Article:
Callaway, a publicly traded golf company based in Carlsbad, California, has been an investor in Dallas-based Topgolf since 2006. The all-stock deal is expected to be completed in early 2021 with the number of shares being issued based on the implied equity value of Topgolf, which is about $2 billion, including the 14% of the business already owned by Callaway.
Topgolf, with 63 open-air venues and tech-enabled golfing equipment, generated about $1.1 billion in revenue in 2019 and has grown at a 30% compound annual rate since 2017. Even with the pandemic, Topgolf has opened all its venues, with sales recently reaching about 80% to 85% of its 2019 revenue, said Topgolf CEO Dolf Berle, adding the company has added dividers between golfing bays to ensure safety in the pandemic. Topgolf served 23 million guests last year with about 50% of those identifying as nongolfers.
The pandemic has also led to a surge of demand for golf, which Callaway’s CEO highlighted in a conference call with investors talking about the merger, saying it plans to report a record-setting quarter.
While golf’s popularity had been declining in recent years, the sport has had a pandemic-related bump in activity this year because it’s a socially distant outdoor activity. The number of U.S. rounds of golf played in August were up 20.6% from last year, breaking records set in June and July, according to a report from the National Golf Foundation, an advocacy group for the sport.
“We’ve long seen the value in Topgolf, and we are confident that together, we can create a larger, higher growth, technology-enabled global golf and entertainment leader,” said Callaway President and CEO Chip Brewer in a statement.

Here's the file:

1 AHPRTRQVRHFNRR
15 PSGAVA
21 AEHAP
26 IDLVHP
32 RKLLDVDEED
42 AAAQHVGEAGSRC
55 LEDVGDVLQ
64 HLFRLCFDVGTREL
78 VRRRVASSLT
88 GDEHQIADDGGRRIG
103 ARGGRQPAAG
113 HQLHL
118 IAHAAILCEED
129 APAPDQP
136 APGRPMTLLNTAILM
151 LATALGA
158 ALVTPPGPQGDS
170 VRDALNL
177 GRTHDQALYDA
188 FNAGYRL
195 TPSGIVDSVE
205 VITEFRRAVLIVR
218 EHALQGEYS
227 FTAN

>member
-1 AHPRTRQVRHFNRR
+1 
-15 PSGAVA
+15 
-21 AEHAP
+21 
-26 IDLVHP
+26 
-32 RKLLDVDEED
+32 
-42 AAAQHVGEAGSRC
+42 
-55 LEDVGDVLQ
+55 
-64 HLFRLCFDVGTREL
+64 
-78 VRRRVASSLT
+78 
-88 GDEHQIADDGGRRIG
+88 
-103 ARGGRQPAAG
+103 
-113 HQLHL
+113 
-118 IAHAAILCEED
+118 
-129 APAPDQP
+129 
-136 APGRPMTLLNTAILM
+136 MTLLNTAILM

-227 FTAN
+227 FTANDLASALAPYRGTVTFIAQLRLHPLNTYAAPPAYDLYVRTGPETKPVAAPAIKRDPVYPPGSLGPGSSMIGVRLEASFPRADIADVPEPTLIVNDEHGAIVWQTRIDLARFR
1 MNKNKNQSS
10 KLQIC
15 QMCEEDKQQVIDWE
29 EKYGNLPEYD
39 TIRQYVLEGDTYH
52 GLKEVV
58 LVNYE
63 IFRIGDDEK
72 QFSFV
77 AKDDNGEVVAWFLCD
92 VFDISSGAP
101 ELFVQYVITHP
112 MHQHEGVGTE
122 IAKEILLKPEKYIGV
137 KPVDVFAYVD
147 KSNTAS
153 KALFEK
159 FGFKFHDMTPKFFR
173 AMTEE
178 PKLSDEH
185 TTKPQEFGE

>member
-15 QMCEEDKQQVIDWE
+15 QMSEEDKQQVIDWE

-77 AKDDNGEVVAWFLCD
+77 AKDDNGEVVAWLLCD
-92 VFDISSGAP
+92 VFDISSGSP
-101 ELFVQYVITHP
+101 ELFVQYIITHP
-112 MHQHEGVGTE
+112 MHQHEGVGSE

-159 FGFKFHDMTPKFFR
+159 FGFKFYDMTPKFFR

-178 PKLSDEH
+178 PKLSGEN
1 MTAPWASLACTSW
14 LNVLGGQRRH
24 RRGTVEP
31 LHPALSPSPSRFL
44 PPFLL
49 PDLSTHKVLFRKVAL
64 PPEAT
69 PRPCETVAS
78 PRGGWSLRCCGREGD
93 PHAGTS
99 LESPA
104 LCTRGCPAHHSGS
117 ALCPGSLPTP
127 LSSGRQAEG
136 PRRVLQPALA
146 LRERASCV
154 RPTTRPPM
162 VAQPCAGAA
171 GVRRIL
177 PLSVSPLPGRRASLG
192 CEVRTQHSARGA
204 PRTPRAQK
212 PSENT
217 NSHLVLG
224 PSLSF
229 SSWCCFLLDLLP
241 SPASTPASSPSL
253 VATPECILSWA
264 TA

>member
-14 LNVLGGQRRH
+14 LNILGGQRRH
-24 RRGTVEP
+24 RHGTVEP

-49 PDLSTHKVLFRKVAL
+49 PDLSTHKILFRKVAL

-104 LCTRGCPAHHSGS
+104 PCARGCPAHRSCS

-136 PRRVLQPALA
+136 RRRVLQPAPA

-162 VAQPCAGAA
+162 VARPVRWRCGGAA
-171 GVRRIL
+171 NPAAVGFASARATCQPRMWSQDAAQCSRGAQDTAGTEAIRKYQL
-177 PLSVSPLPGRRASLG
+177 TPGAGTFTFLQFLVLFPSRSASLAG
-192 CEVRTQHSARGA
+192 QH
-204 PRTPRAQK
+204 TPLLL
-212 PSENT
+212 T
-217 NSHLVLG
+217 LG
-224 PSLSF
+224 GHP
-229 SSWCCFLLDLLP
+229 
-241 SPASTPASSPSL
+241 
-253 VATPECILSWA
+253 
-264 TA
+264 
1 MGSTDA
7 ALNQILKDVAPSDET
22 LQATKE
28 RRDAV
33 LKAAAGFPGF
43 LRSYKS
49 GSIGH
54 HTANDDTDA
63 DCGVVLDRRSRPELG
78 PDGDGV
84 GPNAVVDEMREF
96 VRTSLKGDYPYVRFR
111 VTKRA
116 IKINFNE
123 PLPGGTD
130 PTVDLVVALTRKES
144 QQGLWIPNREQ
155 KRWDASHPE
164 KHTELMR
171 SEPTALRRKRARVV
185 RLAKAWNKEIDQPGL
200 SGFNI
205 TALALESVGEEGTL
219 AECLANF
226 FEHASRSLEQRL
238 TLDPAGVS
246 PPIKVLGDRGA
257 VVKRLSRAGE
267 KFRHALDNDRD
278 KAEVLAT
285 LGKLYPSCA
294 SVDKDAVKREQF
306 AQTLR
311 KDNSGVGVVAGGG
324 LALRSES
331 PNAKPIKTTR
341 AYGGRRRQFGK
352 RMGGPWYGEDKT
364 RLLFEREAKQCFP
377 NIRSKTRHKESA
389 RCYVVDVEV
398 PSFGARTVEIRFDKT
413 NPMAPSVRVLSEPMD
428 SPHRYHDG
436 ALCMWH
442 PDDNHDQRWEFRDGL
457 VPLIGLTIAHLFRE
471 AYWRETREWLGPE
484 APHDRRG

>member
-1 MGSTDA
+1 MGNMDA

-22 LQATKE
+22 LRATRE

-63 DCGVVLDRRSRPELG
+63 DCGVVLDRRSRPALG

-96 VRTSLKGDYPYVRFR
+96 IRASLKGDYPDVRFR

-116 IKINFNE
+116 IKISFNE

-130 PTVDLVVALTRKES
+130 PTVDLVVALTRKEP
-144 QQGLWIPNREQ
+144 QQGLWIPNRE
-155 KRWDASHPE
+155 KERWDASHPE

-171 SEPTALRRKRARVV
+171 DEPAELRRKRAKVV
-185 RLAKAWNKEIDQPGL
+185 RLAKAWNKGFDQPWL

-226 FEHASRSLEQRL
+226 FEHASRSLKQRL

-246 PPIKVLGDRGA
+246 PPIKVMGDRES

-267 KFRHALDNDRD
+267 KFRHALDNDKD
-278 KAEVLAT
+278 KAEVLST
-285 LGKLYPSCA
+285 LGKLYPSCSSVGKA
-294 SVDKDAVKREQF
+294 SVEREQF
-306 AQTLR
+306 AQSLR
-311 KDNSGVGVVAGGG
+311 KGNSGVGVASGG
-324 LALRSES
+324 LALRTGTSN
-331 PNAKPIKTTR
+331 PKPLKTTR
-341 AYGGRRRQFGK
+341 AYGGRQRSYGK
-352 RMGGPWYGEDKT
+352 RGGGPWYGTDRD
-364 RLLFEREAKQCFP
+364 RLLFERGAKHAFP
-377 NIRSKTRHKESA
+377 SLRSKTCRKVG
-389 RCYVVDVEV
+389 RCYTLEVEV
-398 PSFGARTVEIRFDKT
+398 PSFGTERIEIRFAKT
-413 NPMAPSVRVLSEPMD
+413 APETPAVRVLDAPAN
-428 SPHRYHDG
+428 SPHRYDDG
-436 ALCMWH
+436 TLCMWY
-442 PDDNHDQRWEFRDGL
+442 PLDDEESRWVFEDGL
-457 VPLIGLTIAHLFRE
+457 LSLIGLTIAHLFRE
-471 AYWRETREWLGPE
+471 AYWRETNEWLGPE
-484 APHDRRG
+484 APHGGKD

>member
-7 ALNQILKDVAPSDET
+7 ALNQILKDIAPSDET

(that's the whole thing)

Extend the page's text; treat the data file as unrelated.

By joining the Callaway family, Topgolf will be able to leverage the strong golf brand, while strengthening the experiences created at the intersection of sports and technology, said Berle.
“We are still very much in the early stages in growth,” Berle said on the investor’s call Tuesday. “We believe there’s an ability to have 200 venues in the United States, which represents 10 years of growth opportunity ahead of us, and that’s just domestically.”
Topgolf has 33 venues under construction, contracted or under letter of intents, Berle added.
The combined company plans to spend $325 million in capital expenditures in the next few years using funds on hand, with Callaway having more than $630 million in available liquidity and Topgolf having more than $200 million in cash, executives say.
Topgolf has also just begun its international expansion, with a targeted market of having 255 venues abroad with only 2% of those locations accounted for so far. To do this, Topgolf will rely on a franchise model with each venue contributing about $1.1 million in revenue each year. Berle said the company is looking to expand in Monterrey, Mexico, the United Kingdom and Dubai in the near term.
Topgolf’s business unit for its ball-tracing technology used at its ranges has seen revenue growth of 233% in the last three years. Topgolf also has built a strong digital presence with its mobile golf game, called World Golf Tour, which had 28 million members as of the end of 2019.
Along with Callaway, Topgolf’s ownership group includes Providence Equity Partners, WestRiver Group and Dundon Capital Partners. The other owners support the merger, with the group adding in a written statement this was a “natural combination,” bringing together two complementary businesses at the center of one of the most dynamic sports and entertainment experiences available today.
Combined, the companies are expected to have a diversified revenue mix, including 46% tied to Topgolf venues, 30% devoted to golf equipment, and 24% tied to retail soft goods.
Upon the closing of the merger, the combined company will have 13 directors on its board with three appointed by Topgolf shareholders. Brewer will continue to lead the combined company as president and CEO. John Lundren will continue in his role as chairman of the board with the combined company, with Erik Anderson serving as vice chairman.
For the Record
Goldman Sachs & Co. served as Callaway’s financial adviser, with Latham & Watkins serving as the company’s legal counsel. Morgan Stanley & Co. and J.P. Morgan served as the financial advisers to Topgolf, with Weil, Gotshal & Manges serving as legal counsel for the company.